How Court Ordered Will is Effective When Owner is Unable to Distribute Assets?


A will is an important legal document. This legal document clearly highlights whom you want to receive your property after your death. It also includes specific directions on how you wish your tangible personal property to be distributed.

The decision not to make a will while you are alive or in sound health is not a good decision. If you don’t have a will, you cannot select the recipients of your property or assets.

In case, you become ill or you are not in a good mental position to prepare or make a will, the state you reside in Australia will determine how your property will be divided after your death. This type of will is known as a court ordered will.

What is a Court Ordered Will?

A court ordered will is also known as statutory will. Such type of will is made on behalf of someone who does not have the mental capacity or ability to make their own decisions. This means for those who lack testamentary capacity, someone from the family can apply for a court ordered will.

Since 2006 all Australian states and territories have authorize courts to make a will, alter or revoke a will on behalf of a person who is lacking testamentary capacity.

In recent time, requests for ‘Court Ordered Will” have increased a lot. This is a complex area of the law that requires specialist legal knowledge. It is advisable to take help from will lawyers or specialized will dispute lawyers.

Types of Court Ordered Will

In Australia, there are basically, three types of court ordered wills. The types are determined as per the context in which the “Will” needs to be created. The three types are:

  1. Lost Capacity: This court ordered will applies when the person was mentally capable earlier, but lost it later in life due to some kind of illness or accident. Here, the person’s previous valid Will, if they had drafted one, may no longer be deemed valid or applicable as per law.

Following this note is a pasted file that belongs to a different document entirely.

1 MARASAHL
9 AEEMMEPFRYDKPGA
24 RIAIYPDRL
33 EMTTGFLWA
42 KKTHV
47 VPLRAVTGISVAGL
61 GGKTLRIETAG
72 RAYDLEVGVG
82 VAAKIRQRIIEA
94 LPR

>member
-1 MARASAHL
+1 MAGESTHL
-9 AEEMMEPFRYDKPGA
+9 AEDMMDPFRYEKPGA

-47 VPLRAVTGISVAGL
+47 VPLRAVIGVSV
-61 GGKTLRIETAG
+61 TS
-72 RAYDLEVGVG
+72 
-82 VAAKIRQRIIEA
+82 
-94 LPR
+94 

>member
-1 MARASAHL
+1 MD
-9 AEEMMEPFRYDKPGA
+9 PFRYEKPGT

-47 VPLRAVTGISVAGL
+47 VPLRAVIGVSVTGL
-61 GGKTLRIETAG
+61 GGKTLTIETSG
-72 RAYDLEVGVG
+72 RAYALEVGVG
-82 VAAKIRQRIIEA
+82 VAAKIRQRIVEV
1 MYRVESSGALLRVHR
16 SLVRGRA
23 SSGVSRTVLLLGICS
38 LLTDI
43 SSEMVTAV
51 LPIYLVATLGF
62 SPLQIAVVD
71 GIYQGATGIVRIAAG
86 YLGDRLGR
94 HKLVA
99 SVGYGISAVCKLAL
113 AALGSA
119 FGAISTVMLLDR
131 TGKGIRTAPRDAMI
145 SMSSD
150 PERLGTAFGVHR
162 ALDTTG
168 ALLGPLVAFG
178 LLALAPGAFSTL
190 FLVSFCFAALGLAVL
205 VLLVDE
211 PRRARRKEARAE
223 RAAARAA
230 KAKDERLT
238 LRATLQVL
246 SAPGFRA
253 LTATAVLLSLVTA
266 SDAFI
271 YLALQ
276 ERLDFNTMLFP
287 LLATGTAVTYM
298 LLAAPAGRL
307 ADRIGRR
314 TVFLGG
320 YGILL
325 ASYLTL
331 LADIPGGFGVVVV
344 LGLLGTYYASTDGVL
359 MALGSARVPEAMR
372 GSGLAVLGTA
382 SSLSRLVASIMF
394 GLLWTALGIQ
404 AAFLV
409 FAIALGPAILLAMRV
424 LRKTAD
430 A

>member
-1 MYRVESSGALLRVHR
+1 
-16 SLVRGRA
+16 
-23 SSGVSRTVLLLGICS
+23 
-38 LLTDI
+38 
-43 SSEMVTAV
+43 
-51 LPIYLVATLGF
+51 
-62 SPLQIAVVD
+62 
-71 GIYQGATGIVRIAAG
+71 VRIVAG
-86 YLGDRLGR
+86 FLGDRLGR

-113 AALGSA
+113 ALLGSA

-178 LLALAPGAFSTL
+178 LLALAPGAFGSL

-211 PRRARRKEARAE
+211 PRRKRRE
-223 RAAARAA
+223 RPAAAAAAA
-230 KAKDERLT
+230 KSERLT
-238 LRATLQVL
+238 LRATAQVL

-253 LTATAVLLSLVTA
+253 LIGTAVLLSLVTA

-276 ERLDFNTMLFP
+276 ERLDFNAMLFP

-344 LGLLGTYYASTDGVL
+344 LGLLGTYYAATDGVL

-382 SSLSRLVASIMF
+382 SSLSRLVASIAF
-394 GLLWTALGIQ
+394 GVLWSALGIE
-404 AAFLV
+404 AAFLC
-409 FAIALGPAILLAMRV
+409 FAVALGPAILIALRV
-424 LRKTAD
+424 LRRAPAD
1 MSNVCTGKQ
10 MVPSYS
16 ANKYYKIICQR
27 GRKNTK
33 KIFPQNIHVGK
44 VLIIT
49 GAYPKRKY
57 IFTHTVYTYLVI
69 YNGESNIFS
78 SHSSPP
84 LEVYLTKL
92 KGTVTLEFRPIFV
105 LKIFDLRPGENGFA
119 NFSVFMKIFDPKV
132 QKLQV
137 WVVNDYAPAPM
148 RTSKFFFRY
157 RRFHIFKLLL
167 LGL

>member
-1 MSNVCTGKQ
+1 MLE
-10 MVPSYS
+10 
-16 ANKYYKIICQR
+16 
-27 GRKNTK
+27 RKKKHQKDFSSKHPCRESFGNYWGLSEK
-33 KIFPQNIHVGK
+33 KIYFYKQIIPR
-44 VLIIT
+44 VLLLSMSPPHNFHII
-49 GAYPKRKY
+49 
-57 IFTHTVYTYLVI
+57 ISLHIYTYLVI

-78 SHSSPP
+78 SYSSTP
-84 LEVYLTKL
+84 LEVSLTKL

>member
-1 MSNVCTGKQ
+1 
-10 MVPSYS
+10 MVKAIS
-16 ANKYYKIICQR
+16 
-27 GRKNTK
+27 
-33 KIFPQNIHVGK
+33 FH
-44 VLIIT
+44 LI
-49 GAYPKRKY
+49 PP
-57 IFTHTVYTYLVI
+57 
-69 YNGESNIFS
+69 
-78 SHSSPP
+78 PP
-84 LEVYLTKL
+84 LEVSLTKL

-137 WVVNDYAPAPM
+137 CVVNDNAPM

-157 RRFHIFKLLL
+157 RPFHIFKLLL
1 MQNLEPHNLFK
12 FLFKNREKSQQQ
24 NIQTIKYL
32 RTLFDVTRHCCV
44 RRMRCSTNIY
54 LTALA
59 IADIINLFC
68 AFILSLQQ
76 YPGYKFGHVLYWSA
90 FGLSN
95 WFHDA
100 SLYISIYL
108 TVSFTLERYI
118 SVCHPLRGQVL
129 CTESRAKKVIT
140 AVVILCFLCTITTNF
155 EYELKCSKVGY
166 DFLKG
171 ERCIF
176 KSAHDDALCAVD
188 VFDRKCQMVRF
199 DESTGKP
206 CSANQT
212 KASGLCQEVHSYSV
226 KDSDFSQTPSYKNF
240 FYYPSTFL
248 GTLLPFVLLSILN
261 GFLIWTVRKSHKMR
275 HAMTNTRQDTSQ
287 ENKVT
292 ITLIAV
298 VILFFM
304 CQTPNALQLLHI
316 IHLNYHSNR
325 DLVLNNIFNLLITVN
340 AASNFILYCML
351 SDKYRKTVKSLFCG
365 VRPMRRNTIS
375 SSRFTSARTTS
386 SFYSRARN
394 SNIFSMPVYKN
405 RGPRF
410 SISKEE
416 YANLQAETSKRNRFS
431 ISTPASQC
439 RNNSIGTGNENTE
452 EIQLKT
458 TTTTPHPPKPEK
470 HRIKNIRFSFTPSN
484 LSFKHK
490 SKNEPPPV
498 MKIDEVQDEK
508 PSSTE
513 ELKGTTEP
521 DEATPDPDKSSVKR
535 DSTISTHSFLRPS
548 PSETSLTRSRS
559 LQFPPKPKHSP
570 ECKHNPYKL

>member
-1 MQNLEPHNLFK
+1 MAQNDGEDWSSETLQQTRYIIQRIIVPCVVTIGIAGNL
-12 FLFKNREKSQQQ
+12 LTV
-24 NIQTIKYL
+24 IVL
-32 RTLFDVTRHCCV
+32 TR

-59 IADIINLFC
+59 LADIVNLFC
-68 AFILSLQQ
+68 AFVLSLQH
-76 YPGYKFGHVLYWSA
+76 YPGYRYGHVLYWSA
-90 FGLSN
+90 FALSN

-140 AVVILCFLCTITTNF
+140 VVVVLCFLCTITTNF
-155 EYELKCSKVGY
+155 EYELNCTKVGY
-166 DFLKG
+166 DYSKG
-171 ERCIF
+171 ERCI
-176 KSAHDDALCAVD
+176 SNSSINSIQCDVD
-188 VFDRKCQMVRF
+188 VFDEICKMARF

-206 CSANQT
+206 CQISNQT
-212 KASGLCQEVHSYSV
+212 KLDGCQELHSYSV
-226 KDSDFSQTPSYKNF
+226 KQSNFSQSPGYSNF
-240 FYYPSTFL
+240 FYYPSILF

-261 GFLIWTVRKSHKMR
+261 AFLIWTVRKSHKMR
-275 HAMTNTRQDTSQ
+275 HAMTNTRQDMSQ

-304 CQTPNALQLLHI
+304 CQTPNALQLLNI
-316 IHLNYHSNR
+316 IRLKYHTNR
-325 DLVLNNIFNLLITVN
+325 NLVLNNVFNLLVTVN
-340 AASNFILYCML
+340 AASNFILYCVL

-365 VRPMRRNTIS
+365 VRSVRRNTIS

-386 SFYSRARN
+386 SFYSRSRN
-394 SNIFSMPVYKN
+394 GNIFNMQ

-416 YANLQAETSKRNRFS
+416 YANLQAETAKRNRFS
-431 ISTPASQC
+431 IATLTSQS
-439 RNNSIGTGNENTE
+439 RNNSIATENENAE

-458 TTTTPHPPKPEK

2. Nil Capacity: This court ordered will applies when an individual suffers an illness or accident from birth or in early infancy; leading to loss of capacity and the person does not have the required capacity to make a Will on its own.
  3. Pre-empted Capacity: This court ordered will applies when a person does not have the capacity to make a Will. However, he earlier had the capacity to express reasonable wishes or to form a relationship that should be reflected in a Will, as recognised by the court.

How to apply for a court ordered Will

Each state and territory in Australia has different laws about the distribution of the estate when someone applies for ‘court ordered will’. To understand the laws, it is better to consult the best wills lawyers in your state.

When you apply to the Family Court for court ordered wills, you are asking for legal proceedings and asking the court to make a decision regarding the division of property and finances.

To apply for a Court Ordered Will, an application must be made to the Family Court seeking an order to make a Will. It is the duty of the court to divide property in a fair and just way, taking into account what property is available.

In case, you are not sure as how to apply for a court ordered will in the Family Court, take help of will dispute lawyers. They can guide you all throughout the procedure.

Before the Family Court makes a decision, the court follows a legal procedure to ensure that all people with a proper interest in the estate are represented. Here also, the wills lawyers can help you.

Also, the court must be satisfied that the person, from whom the “will” needs to be created, lacks testamentary capacity and is alive at the time of making the will.

What is testamentary capacity?

In order to make a will, a person must be above the age of 18 years along with other testamentary capacity, which means they must:

  • be over the age of 18 years
  • understand the nature and effect of a Will
  • know about what their assets and liabilities are
  • know the people in their life who may have a claim against the estate

When all the above mentioned criteria are fulfilled, the Family Court grants a Court Ordered Will. In this type of will, division of property and assets are clearly mentioned.

If you need to make a will or apply for a court ordered will, contact Wills Lawyers Perth. Here you will find a team of experienced wills lawyers who can assist you to make a will and provide you with proper assistance regarding every aspect of the law.

Contact Wills Lawyers Perth today!